A player’s primary motion is the default picking motion they choose for single-note playing at a given speed.
With so many picking motions to choose from, which one do players reach for first? It’s a good question, and the simplest way to learn the answer is to ask someone to play a sequence of notes on a single string.
Here’s a short clip of the awesome Andy Wood, taken from a moment in his first interview when he was picking notes on the G string with the volume knob off while answering an interview question:
One of the many advantages of modern camera technology is that you can capture spontaneous moments like this that wouldn’t have been easily visible — let alone filmable — before. Here, we’re getting a look at the picking motion that an elite player chooses subconsciously when they’re not thinking about playing any phrase in particular.
In other words, what we’re seeing here is Andy’s primary motion, which traces an escape path: Andy’s upstrokes rest against the D string, while his downstrokes point right over the top of the B string. So this is a wrist motion that moves along a diagonal where upstrokes are trapped and downstrokes escape. In other words, this is downstroke escape, or “DSX” motion.
It’s important to point out that the actual wrist joint motion Andy is making here isn’t strictly side to side but slightly diagonal, lower on the thumb side of the motion and higher on the pinky side. We call this a 2 o’clock wrist motion, using a simple clock analogy which you can learn more about in the wrist section of the Primer. The point is that if Andy attempts this motion with different arm positions, the resulting escape trajectory can appear to change. But that’s due to the position of the arm, not the motion of the wrist joint. Whenever Andy is asked to play a line that moves quickly, no matter which arm position he’s using, it is this very specific slightly diagonal “2 o’clock” wrist motion that he chooses.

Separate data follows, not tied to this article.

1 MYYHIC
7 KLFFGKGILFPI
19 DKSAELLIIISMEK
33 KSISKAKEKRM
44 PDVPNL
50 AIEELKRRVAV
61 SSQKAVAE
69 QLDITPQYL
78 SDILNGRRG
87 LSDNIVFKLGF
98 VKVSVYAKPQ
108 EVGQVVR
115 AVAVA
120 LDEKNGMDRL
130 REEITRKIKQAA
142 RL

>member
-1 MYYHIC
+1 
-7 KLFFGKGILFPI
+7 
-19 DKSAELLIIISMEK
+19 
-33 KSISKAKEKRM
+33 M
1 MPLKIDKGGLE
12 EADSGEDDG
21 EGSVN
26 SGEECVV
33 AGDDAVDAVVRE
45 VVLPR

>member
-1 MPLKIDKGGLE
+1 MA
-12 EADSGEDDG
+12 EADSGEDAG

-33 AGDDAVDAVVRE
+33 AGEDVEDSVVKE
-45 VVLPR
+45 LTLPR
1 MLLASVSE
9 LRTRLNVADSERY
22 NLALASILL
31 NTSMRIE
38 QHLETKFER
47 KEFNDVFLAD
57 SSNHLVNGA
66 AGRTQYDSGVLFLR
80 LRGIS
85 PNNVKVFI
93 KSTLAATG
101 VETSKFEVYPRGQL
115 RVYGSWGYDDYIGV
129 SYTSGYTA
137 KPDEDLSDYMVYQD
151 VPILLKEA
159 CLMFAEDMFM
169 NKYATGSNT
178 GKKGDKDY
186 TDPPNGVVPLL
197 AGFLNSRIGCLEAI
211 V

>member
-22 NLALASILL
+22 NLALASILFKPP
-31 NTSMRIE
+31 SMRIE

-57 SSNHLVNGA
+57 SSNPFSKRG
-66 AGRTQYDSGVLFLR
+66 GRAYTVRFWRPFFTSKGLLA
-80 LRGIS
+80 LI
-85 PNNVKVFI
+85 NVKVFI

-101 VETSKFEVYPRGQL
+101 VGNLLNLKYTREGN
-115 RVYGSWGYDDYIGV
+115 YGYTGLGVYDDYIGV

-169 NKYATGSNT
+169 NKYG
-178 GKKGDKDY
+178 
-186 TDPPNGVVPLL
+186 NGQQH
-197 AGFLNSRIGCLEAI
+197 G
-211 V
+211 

Why Primary Motion?
Why have a primary motion at all? Why not just learn a bunch of different motions and use them as needed? The reason is complexity. The sheer number of variables presented by playing a guitar with a pick is what motor learning researchers call the “degrees of freedom” problem. Put simply, each joint in your picking arm is connected to the next one, resulting in practically infinite motion possibilities by the time you get down to the fingers that are holding the pick. Those are the degrees of freedom.
To learn a picking motion, your body has to sort through all these different ways of moving to find at least one method that it can reliably perform that gives you the result you want. Then you still have to spend the time it takes to master this complicated fine motor skill. To learn multiple motions, you’d have to repeat this process multiple times, only to arrive at several probably overlapping techniques. So you would still have to sort through those motions to determine when to use each one.
Instead, a much simpler approach is to choose a single motion, perhaps even the first one you discover, that satisfies the basic requirement of smooth, effortless picking, and get really good at that one. If certain phrases turn out sloppy or don’t feel smooth with that motion, your motor system may subconsciously try to tweak that motion in a way that works better — let’s say, by recruiting a helper motion for just that phrase. But this process takes time and effort. So sometimes, the simplest solution is just to avoid those problematic phrases entirely, and stick with ones that sound good with the motion you already have. This is how we think the tendency toward primary motion develops.